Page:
How Does Overtime Work Now?
Whether you are an employee or employer – Obama’s proposed overtime changes can make a big impact on you. Before we get into the changes, a quick background on overtime pay is in order.
The Fair Labor Standards Act (“FLSA”) requires employers to pay time and a half to any eligible employee who works more than forty hours in a week. The FLSA requires all hourly employees to be eligible for overtime pay. Salaried employees, on the other hand, may or may not be eligible for overtime pay.
Salaried employees are not eligible for overtime if they meet two criteria: 1) the salaried employee makes more than $455 per week, or $23,600 per year; and 2) the salaried employee performs specific duties as outlined by the law. As you can quickly see, a vast majority of American workers will automatically meet the first criteria because they make more than $23,660 per year. This means that a great deal of American workers are ineligible for overtime pay. For this very reason, President Obama has proposed that this threshold be raised significantly. The Obama Administration’s proposal would more than double the current threshold, making it $50,440. By raising this threshold, an estimated 5 million more Americans will suddenly be eligible for overtime pay when they were previously not.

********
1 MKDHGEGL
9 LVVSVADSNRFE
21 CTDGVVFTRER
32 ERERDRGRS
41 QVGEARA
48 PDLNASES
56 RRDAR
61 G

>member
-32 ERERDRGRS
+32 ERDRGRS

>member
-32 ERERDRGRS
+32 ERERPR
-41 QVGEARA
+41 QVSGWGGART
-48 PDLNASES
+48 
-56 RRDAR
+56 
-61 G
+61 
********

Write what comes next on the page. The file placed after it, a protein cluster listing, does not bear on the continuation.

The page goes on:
The Impact on Workers and Employers
The impact of this law could mean extreme changes in the American workforce. If you are an employee who has been newly minted as eligible, you suddenly stand to earn overtime pay and can see your wages increase dramatically. On the other hand, if you are an employer, you may be exposed to an unforeseen and drastic increase in your labor costs. It is important to follow this proposed change so that you are not left scrambling to adjust at the last minute, or worse, have to pay the price of non-compliance.
Unintentional Errors in Overtime Pay
Employers tend to lean towards labeling an employee exempt from overtime as soon as the salary threshold is met. However, meeting the salary threshold does not automatically mean the employee is ineligible for overtime. As stated above, the employee’s duties must also be factored in, and because of this, the overtime determination is many times made on a case-by-case analysis.
As employment attorneys, we see many cases where employers mistakenly believe they are following the law, and incorrectly label employees exempt when they are not. These gray areas often times lead to litigation, and these type of disputes will only stand to increase if Obama’s proposed changes are enacted.
Don’t Go It Alone
For employers, unnecessary liability can be avoided by working closely with an employment attorney to properly classify your employees. For employees, it is just as important to consult with an attorney to make sure your employer has not mistakenly classified you as exempt, thereby costing you valuable overtime pay.
At Wilson McCoy, we represent both management and individual employees. If you have general questions or concerns about these proposed changes and how they will impact your business, contact our office for a consultation at (407) 803-5400 or firstname.lastname@example.org.